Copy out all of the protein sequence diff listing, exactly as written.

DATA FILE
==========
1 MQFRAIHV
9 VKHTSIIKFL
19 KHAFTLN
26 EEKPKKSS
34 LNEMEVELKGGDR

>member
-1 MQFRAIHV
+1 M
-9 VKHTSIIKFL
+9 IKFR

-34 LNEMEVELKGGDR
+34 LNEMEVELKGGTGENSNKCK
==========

1 MQFRAIHV
9 VKHTSIIKFL
19 KHAFTLN
26 EEKPKKSS
34 LNEMEVELKGGDR

>member
-1 MQFRAIHV
+1 M
-9 VKHTSIIKFL
+9 IKFR

-34 LNEMEVELKGGDR
+34 LNEMEVELKGGTGENSNKCK